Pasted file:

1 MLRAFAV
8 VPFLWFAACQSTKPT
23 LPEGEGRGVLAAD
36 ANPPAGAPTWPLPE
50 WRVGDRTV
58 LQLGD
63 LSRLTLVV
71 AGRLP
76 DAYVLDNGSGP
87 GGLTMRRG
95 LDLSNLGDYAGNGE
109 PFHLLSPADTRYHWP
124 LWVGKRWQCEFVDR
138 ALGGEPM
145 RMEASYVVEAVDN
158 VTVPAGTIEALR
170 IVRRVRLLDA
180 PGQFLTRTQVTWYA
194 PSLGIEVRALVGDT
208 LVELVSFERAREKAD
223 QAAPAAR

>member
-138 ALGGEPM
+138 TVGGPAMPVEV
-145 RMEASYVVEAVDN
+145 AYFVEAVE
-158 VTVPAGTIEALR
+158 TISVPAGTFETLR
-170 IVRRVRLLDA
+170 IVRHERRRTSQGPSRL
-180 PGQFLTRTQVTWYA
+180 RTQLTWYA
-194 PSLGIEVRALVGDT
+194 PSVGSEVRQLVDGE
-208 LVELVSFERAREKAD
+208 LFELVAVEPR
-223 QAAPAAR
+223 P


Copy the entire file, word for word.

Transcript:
1 MLRAFAV
8 VPFLWFAACQSTKPT
23 LPEGEGRGVLAAD
36 ANPPAGAPTWPLPE
50 WRVGDRTV
58 LQLGD
63 LSRLTLVV
71 AGRLP
76 DAYVLDNGSGP
87 GGLTMRRG
95 LDLSNLGDYAGNGE
109 PFHLLSPADTRYHWP
124 LWVGKRWQCEFVDR
138 ALGGEPM
145 RMEASYVVEAVDN
158 VTVPAGTIEALR
170 IVRRVRLLDA
180 PGQFLTRTQVTWYA
194 PSLGIEVRALVGDT
208 LVELVSFERAREKAD
223 QAAPAAR

>member
-138 ALGGEPM
+138 TVGGPAMPVEV
-145 RMEASYVVEAVDN
+145 AYFVEAVE
-158 VTVPAGTIEALR
+158 TISVPAGTFETLR
-170 IVRRVRLLDA
+170 IVRHERRRTSQGPSRL
-180 PGQFLTRTQVTWYA
+180 RTQLTWYA
-194 PSLGIEVRALVGDT
+194 PSVGSEVRQLVDGE
-208 LVELVSFERAREKAD
+208 LFELVAVEPR
-223 QAAPAAR
+223 P